“What goes through your mind comes out of your mouth”, another famous quote from another famous movie (can you guess what movie?), is not necessarily always the case.

How many times have you wished you hadn’t said something or said it in a different way? Probably as many times you’ve wished you had said something someone else said.

Imagine if, jokingly, unwittingly, President Obama, or even more likely President-Elect Trump, said “Merry Christmas you filthy animal ...” to Vladimar Putin, Russia’s president. Maybe Putin didn’t catch “Home Alone.” Maybe none of his advisors did either. Maybe he didn’t get the joke or analogy.

Maybe he read too closely between the lines.

Maybe he orders his IT guy to hack into U.S. security to find out what the suspicious secret code “Merry Christmas you filthy animal” actually means. What if they determine it means “code red?”

What if that harmless, funny (in context) line is taken so far out of context that it chain reacts through all the official Russian government levels unchecked and, unwittingly, mistakenly, starts a nuclear war?

Improbable, but it could happen. In fact, it did happen.

The use of atomic bombs on Hiroshima and Nagasaki in WWII could have been avoided had it not been for a misunderstanding and mis-translation. At that end point in the war the U.S. sent a message to Japan asking if they would surrender. The Japanese responded using the word “mokusatsu,” meaning “We withhold comment, pending discussion.” But by the time that response was filtered through the official levels of communication in Washington D.C. and finally received at The White House, it was translated to mean “We are treating your message with contempt.”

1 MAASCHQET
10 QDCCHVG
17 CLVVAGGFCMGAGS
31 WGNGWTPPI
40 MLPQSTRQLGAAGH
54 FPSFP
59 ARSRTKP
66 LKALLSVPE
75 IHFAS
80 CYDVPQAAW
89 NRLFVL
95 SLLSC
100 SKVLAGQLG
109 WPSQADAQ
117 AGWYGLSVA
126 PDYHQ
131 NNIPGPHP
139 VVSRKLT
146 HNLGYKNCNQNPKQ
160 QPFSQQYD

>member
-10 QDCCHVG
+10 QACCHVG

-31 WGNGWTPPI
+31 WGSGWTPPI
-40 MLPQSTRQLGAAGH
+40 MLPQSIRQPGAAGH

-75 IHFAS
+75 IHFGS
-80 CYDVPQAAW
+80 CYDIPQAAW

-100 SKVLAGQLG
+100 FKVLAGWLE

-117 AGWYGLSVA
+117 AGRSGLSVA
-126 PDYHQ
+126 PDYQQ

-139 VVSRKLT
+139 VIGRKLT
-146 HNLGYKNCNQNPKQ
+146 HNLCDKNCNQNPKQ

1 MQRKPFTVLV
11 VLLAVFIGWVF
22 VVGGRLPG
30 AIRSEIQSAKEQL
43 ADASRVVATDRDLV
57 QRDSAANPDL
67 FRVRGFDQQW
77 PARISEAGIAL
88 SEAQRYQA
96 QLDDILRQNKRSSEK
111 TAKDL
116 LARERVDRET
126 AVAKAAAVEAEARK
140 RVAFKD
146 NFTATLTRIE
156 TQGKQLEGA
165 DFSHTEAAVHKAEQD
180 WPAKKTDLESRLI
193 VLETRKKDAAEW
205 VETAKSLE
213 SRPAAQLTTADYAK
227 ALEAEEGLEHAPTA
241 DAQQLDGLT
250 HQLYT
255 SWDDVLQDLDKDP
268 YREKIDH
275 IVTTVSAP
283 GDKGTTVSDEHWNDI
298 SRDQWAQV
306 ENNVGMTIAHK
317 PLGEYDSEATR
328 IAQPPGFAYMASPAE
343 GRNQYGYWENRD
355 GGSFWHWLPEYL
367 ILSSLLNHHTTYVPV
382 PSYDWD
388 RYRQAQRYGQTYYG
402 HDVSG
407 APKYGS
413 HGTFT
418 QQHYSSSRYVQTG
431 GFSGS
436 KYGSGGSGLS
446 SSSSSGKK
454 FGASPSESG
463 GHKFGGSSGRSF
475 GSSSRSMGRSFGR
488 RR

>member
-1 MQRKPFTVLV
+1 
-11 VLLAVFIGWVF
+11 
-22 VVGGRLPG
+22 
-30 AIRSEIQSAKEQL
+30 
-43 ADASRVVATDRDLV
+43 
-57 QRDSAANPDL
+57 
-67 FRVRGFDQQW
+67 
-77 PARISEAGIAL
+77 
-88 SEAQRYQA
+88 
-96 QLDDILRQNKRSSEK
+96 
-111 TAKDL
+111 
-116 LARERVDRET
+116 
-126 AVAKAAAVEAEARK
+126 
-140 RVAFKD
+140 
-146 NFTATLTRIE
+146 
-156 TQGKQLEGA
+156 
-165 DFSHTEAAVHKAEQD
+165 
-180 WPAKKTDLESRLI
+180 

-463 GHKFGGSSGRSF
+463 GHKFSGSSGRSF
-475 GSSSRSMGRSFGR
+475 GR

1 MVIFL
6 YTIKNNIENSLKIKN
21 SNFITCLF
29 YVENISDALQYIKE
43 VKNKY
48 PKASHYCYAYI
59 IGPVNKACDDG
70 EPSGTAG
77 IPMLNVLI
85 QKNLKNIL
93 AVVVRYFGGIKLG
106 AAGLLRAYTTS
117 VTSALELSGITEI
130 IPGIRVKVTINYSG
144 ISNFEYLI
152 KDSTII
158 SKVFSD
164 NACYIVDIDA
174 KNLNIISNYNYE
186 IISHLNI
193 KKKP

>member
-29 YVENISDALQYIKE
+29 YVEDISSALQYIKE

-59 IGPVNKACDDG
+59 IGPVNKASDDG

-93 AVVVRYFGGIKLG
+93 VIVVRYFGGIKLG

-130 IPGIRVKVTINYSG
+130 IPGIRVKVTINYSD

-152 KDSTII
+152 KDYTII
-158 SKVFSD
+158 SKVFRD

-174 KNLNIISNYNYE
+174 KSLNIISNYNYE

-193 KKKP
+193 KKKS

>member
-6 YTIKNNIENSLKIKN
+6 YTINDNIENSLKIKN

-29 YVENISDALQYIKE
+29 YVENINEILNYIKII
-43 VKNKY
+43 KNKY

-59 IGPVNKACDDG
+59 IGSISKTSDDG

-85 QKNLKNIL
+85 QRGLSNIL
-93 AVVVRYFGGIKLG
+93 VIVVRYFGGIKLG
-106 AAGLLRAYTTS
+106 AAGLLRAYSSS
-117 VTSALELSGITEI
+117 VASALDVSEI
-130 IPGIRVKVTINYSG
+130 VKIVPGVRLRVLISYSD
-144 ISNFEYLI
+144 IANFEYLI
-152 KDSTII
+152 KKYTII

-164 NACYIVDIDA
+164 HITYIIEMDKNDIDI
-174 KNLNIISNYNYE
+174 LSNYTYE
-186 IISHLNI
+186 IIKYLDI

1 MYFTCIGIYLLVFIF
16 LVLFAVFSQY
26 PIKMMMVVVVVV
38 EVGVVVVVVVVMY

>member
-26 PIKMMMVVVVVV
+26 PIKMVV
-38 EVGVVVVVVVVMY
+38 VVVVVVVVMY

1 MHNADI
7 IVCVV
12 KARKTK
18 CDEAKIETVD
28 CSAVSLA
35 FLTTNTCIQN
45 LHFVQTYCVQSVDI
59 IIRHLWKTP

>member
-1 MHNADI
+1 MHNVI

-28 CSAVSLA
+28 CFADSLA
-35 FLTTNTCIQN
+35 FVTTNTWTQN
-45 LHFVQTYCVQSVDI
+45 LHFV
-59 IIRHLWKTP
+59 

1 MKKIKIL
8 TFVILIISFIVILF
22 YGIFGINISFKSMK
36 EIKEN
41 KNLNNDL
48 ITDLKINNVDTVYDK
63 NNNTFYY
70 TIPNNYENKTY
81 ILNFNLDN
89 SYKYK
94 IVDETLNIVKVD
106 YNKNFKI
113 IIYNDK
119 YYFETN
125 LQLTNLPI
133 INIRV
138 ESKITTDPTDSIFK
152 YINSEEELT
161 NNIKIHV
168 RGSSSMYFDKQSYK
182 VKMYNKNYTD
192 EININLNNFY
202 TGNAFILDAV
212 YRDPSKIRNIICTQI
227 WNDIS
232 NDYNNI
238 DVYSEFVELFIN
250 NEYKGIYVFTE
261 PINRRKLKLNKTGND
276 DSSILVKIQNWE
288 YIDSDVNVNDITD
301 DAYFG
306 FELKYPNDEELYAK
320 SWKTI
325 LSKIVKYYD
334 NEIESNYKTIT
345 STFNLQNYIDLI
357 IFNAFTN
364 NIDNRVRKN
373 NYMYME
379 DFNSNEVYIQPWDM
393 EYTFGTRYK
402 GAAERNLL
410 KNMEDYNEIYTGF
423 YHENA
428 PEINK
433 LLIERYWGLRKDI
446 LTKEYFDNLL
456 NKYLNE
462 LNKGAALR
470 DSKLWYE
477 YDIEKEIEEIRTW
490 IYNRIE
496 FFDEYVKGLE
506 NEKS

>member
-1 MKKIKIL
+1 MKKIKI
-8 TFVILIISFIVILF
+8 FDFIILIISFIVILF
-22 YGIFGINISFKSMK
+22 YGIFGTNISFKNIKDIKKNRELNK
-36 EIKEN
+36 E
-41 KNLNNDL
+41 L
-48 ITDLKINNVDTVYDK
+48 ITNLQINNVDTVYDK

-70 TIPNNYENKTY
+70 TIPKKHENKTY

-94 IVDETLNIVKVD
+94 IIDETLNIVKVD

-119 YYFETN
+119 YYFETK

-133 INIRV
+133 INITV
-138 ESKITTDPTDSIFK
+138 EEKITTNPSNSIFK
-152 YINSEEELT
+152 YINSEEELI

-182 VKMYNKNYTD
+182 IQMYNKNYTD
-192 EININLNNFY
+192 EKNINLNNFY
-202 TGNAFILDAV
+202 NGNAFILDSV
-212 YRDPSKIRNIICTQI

Boom! Oops, sorry. Thought you meant something else.

See what I mean?

I’m sure that everyone reading this can think of a personal example of having missed the message point, not gotten the joke, didn’t think the joke was funny, or hadn’t realized the sarcasm or humor in either sending or receiving. Or, just plain said something they didn’t want to say, or want repeated. And, somehow, through the resulting misunderstanding or the inaccurate translation, or just plain carelessness, the situation escalated to an uncomfortable, embarrassing, even devastating outcome.

Just look at the trouble President Nixon, President-Elect Trump and Secretary Clinton, to name just a few of our more infamous gaffe artists, got themselves into because of reckless communication practices. That’s why they put erasers on pencils, record mode on tape recorders and the “delete” button on computers.

Aside from that, it’s either self-control to begin with, or a full confession and repentance to end. In between, sometimes you can get lucky and connect with your message, even in ways you didn’t expect. Either way, you can run but you can’t hide.

Watch what you say.

So, Merry Christmas, ... and a Happy New Year!

John Kushma is a communication consultant and lives in Logan.